Decoding Medical Jargon: Understand What You Are Reading Regarding The COVID-19 Outbreak
The news nowadays is filled with medical updates, new terms and uncharted territory as we all face this frightening pandemic together. News in general can be quite daunting for most. What more, the bombardment of medical updates and government advisories jam packed with jargon?
Here is a list of some of the most used terms that we think you should be aware of:
A virus is very small organism that causes disease in humans, animals, and plants.
Coronaviruses are a type of zoonotic virus that causes disease in animals and humans.
Zoonotic means that the virus is transmitted between animals and people.
An epidemic is a widespread occurrence of an infectious disease in a community at a particular time.
A pandemic is a global outbreak of disease. Pandemics happen when a new virus emerges to infect people and can spread between people sustainably. Because there is little to no pre-existing immunity against the new virus, it spreads worldwide.
The World Health Organisation is a specialised agency of the United Nations that is concerned with global public health. They are experts in their field and make international health guidelines. WHO works worldwide to promote health, to keep the world safe, and to serve the vulnerable.
The Centers for Disease Control and Prevention (CDC) is one of the major operating components of The United States Of America’s Department of Health and Human Services.
A calamity is a serious accident or bad event causing damage or suffering. It is an event that causes much suffering to many people.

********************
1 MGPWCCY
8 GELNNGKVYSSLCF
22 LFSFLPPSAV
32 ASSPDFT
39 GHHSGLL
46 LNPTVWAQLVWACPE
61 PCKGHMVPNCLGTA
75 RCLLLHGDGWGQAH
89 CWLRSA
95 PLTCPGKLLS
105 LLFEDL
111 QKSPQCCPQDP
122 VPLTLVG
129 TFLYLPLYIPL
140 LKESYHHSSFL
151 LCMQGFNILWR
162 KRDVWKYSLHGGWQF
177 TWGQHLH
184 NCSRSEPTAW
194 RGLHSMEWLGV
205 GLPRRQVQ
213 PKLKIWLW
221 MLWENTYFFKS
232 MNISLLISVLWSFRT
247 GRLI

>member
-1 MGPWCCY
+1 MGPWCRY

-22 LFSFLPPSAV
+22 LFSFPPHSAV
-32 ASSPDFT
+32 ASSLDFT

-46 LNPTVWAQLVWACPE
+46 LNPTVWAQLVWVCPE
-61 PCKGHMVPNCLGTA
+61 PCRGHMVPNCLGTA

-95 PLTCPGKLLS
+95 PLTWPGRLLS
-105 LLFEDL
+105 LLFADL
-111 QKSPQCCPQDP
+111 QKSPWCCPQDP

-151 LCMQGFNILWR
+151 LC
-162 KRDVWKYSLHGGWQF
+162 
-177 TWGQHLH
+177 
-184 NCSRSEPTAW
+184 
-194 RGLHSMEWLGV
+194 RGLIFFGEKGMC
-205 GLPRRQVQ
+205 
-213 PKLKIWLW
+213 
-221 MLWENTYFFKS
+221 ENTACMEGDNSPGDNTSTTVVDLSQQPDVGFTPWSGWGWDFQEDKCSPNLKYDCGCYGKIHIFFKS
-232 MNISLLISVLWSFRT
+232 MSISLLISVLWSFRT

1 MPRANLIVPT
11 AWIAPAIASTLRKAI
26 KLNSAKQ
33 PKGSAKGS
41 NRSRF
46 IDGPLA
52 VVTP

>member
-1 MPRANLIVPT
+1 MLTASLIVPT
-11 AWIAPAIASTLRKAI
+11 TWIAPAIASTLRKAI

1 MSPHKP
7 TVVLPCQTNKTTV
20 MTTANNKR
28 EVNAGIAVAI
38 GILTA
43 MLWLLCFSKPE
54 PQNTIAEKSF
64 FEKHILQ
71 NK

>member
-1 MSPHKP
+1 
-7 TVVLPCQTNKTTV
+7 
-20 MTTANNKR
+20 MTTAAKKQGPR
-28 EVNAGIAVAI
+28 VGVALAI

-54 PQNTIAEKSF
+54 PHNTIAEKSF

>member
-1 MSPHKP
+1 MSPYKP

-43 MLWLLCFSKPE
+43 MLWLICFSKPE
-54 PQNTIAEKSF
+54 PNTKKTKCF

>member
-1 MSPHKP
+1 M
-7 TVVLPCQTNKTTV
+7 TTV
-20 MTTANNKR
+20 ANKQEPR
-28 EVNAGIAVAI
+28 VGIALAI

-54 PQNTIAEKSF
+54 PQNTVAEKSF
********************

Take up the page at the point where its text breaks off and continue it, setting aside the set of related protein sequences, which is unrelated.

Yesterday, 18 March 2020, President Duterte has declared a state of calamity in the country for the next six months.
Asymptomatic means that a patient shows no symptoms of a particular disease or illness.
Quarantine separates and restricts the movement of people who were exposed to a contagious disease. It is a restraint upon the activities or communication of people in order to prevent the spread of disease.
For COVID-19, the period of quarantine is 14 days from the last date of exposure, because 14 days is the longest incubation period seen for similar coronaviruses.
Social distancing means less contact between you and other people. Remember that the more space between you and others, the harder it is for the virus to spread. Medial professionals recommend avoiding group gatherings, meetings, events, parties, or get-togethers during this pandemic. If you must be around others a distance of at least 1 metre is highly recommended.
A cluster or clustering is when 2 or more positive cases are identified in the same geographical area - household, street or barangay.
Flattening the curve refers to using protective practices to slow the rate of COVID-19 infection so hospitals have room, supplies and doctors for all of the patients who need care.
Patients Under Investigation. A PUI is a person that shows symptoms of cough, colds and fever with a travel or contact history to countries or person that is affected with CoViD 19, and being admitted in the hospital for observation.
Persons Under Monitoring. A PUM is a person with travel and contact history to countries or person that is affected with CoViD 19 but has not displayed any symptoms. A PUM is advised to undergo a 14-day self-quarantine at home to be monitored by barangay health workers.
Imported cases are cases that have been acquired outside the location of reporting.
Local transmission is when the source of infection is within the reporting location.
Community transmission is evidenced by the inability to relate confirmed cases through chains of transmission for a large number of cases, or by increasing positive tests through routine screening of sentinel samples.
Definitions were crafted from the Philippine Department Of Health, Centers of Disease Control and Prevention, The World Health Organization, Cambridge Dictionary, Merriam Webster Dictionary and Scientific American.